The petition against the backbencher was withdrawn on the last day of the petition period (February 3, 1998), as the proponent claimed to have fallen some 1 500 signatures short of the number required. Rather than submit the signatures that had been canvassed, the proponent burned the petition sheets to prevent public inspection.
The petition against the Minister of Education was submitted on the February 3, 1998, due date. The line-by-line signature count determined that the petition contained 8 323 unverified signatures, 585 signatures short of the threshold number of verified signatures required. Consequently, the Chief Electoral Officer declared the petition unsuccessful, and no signature verification was undertaken.
The proponent sought a judicial review of the basis upon which the 40 percent threshold was established. In November 1998, the proponent announced his intention to withdraw his petition, and in December 1998, filed a Notice of Discontinuance, following disclosure by the New Democratic Party that their analysis of the recall petition sheets indicated only 6 521 possibly valid signatures.
Mocking the Legislation
Five subsequent recall petitions were issued between December 12, 1997, and January 27, 1998, including one against the Leader of the Official Opposition, Mr. Gordon Campbell, and a second against the Minister of Education. These were seen by the public as frivolous attempts to mock the legislation. For example, two reasons stated for recalls were: "We can't blame everything on El Niño", and "they desire recall so they may elect someone less boring". None of these attempts went further than the issuance of the petitions.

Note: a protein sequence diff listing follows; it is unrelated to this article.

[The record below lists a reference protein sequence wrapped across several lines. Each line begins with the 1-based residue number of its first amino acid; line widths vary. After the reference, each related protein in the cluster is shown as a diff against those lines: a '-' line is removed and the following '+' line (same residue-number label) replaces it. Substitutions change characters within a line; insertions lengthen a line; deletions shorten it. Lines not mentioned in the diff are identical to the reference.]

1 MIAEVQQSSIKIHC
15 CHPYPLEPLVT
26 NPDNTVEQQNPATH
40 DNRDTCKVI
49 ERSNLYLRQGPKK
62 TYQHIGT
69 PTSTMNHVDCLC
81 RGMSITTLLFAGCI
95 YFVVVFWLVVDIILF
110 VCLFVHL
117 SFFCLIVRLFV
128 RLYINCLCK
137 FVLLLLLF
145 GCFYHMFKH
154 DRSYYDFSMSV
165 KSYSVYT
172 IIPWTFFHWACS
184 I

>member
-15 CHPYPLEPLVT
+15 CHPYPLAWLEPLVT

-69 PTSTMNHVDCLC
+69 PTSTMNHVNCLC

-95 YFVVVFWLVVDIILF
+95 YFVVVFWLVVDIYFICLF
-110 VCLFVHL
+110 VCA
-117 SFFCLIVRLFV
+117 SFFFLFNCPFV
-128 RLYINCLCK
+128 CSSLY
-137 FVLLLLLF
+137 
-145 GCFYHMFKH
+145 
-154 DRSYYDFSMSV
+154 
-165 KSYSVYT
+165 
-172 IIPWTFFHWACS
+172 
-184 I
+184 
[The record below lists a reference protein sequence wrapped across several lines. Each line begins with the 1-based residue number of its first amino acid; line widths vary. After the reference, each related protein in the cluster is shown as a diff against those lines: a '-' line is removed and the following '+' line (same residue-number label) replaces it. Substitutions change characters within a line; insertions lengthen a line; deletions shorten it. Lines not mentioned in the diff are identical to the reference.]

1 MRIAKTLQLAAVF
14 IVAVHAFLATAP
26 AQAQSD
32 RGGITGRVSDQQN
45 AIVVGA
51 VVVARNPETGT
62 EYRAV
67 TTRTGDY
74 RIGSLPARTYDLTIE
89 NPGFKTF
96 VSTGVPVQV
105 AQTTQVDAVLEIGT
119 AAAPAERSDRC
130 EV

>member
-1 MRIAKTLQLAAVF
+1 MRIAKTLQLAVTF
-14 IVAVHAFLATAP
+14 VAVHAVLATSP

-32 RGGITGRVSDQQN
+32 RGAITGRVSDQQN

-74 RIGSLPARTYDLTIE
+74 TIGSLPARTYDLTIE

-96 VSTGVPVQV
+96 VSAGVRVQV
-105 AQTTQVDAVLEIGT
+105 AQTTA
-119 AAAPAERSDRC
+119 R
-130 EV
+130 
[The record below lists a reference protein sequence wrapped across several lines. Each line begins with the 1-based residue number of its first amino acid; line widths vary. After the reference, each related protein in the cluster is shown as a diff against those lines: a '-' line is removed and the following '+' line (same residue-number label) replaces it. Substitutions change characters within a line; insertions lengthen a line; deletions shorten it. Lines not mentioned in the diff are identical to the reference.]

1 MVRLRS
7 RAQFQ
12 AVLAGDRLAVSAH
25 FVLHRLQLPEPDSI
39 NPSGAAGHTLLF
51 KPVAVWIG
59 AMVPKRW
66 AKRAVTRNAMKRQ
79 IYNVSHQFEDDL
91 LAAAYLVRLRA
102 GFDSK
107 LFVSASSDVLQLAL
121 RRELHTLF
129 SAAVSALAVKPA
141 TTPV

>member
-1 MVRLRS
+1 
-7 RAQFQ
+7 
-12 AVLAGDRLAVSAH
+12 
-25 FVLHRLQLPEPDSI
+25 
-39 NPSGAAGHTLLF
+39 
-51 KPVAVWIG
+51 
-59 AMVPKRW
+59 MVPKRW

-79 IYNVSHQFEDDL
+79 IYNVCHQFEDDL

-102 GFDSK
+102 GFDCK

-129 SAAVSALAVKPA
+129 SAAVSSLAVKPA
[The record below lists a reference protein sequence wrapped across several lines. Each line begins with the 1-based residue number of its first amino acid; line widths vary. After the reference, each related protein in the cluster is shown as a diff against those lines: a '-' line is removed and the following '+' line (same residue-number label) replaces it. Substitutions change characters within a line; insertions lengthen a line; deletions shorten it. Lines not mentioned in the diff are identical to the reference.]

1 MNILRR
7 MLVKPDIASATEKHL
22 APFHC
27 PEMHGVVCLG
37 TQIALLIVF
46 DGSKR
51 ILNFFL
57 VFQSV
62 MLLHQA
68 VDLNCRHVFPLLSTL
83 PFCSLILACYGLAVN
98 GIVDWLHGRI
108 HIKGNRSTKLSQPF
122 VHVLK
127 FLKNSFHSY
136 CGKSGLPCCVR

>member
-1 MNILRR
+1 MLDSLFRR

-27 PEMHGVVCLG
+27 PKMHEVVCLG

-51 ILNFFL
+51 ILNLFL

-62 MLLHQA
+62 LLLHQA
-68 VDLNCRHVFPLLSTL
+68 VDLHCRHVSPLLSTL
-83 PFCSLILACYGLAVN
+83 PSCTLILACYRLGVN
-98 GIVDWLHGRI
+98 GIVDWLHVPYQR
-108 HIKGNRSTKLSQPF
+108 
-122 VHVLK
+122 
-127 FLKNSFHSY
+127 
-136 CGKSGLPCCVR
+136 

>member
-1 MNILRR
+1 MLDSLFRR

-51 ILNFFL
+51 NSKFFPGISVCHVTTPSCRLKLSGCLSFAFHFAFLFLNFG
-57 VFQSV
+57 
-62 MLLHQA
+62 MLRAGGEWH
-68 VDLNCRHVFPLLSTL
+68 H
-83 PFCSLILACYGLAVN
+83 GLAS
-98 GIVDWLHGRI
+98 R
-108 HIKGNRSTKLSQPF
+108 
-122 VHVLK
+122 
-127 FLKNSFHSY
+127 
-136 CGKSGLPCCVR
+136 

The seventh petitioner was more aggressive. The petition was against a government MLA, Ms. Evelyn Gillespie, in a semi-urban district. The Member contended that the recall was the result of a personal issue, claiming that the proponent was not satisfied with the Member's position vis-à-vis a child custody dispute in which the proponent was involved. The proponent contended that the recall was the result of the Member's failure to adequately convey the wishes of her constituents to government. The proponent was required to collect more than 17 048 valid signatures. Rather than organize a door-to-door canvass for signatures, the proponent relied on people to drop in at one of a few sign-up locations in the district. At the conclusion of the petition period, the proponent claimed the campaign had collected some 10 000 signatures but he declined to submit the signature sheets to the Chief Electoral Officer and opted to destroy them.
An MLA Resigns
A recall campaign organizer, Mark Robinson, gives boxes of petitions to Cassandra McClarnon at the reception desk of Elections BC.
The eighth petition was initiated after a community newspaper disclosed that an opposition MLA, Mr. Paul Reitsma, had penned a number of letters to the editor using fictitious names in which he criticized opponents and praised himself. Mr. Reitsma first denied doing so, but upon disclosure of additional material, he finally admitted to the authorship. This brought forward calls for the Member's resignation from many quarters, but Mr. Reitsma refused and the recall application followed after days.
The proponent was required to collect more than 17 020 signatures of registered voters. A very well co-ordinated campaign in the semi-urban electoral district, with the help of over 190 canvassers, was able to collect 25 470 signatures in the 60 days. The Member did not undertake any campaign in support of himself.